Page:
Um, the published text is different from the art direction text. I know, because I rewrote many of them for Jeff. Unfortunately, for my rewrites, I didn't see the actual artwork. I don't recall if I saw the art direction text for this one. Sadly, it's my view that the composition of this piece is not up to Jan's usual standard: it has two 'problems': the horse and rider; the way in which the palanquin is being carried (or not being carried). I'm a fan of Jan's work, but that doesn't mean that I can't question one particular piece...
  10. M Helsdon

    Is barding a thing in Glorantha?

    I'm not convinced.
  11. M Helsdon

    Is barding a thing in Glorantha?

    That's the West (and sadly that horse is far too small to carry the armour, or that rider - one of Jan's rare misfires) and horse armour there was duly noted. My reply referred to central Genertela.
  12. M Helsdon

    Is barding a thing in Glorantha?

    Barding for horses goes way back into the Bronze Age, when chariot horses were often provided with basic armour, often padded linen or scale (usually leather, sometimes bronze). If the animals pulling a chariot are incapacitated, your expensive weapon platform is rendered unserviceable; often barbed arrows and javelins were used against the horses, causing if not immediate death, then gradual blood loss, so even if only one of the team were injured, the capabilities of the chariot would rapidly degrade. In response to this, the animals were provided with their own armour, with the cost of increasing their load and reducing their mobility and range. In Glorantha, the chariots of the Sons of the Sun seem to have followed the same path, with a level of armour attempted never apparent in our history, until the chariots became slow cumbersome battle wagons and were no longer militarily useful. The chariots used by the Lunars lack that level of protection, but based on the reliefs from the palace in Boldhome, do have some protection (note also the protection about the necks of the lunar cavalry horses, which isn't just decorative or to keep the horse's head low to give the archer a better shot - this is probably based on the 'pompoms' used by the Assyrians for this purpose, and the peytral about the chest of a retreating horse in the upper panel, which may be barding). Similarly, an Esrolian relief that depicts Elmal as the Sun Stallion, shows him wearing head protection (horses are very vulnerable to blows to the top of the head). Horse armour is present in the West, and to a lesser degree in central Genertela, where at least one canonical illustration shows a horse with protection: The horse-zebra is protected on the chest with a woolen and felt peytral, decorated with a Man Rune signifying the cult of Pavis. Rows of woolen tassels offer some protection. [And yes, I have been very carefully studying canonical illustrations, because the details therein are rarely accidental.]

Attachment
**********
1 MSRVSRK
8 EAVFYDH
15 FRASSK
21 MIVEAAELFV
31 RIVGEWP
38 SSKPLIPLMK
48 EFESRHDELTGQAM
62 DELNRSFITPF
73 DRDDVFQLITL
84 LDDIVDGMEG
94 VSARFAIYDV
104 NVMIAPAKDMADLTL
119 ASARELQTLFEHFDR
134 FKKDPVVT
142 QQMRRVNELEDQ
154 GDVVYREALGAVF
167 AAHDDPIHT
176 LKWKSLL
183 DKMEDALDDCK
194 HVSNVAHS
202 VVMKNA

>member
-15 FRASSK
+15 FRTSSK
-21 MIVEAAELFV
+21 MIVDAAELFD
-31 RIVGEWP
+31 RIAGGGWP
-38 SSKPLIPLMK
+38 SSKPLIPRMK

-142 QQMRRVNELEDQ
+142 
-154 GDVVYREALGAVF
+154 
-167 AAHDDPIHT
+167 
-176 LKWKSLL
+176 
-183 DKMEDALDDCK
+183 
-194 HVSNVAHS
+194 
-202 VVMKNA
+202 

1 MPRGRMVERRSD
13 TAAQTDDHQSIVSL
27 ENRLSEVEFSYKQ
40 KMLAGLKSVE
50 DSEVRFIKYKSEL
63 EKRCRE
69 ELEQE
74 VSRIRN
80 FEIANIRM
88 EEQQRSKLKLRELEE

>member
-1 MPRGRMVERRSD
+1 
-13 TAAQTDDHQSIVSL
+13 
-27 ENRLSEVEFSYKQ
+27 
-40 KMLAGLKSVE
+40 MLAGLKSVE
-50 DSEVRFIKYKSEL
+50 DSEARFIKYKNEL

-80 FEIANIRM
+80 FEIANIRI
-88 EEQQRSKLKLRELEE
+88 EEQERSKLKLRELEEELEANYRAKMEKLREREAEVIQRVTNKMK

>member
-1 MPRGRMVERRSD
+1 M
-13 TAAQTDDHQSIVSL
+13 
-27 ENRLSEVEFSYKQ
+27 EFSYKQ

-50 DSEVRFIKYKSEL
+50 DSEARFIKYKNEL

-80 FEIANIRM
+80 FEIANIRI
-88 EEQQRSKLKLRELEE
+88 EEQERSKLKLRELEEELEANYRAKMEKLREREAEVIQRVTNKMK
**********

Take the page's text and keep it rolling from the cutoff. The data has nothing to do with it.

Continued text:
13. M Helsdon

    About slavery

    I believe it appeared in a Hittite or Neo Hittite law code, but was pretty much standard for the time. The past is often a very foreign country.
  14. M Helsdon

    Mini Scenario

    A mini scenario that sits between the second and third scenario of the GM's Pack, with a tie-in to another product... War in Winter.pdf
  15. M Helsdon

    About slavery

    In the Near East, the problem of difficult slaves taken in war had a nasty solution: blinding. This reduced their value but rendered them more tractable; they could still be used to labor at grindstones or to lift water from wells. (Bronze Age and Iron Age life was often unpleasant - it wasn't just the Assyrians who did this.)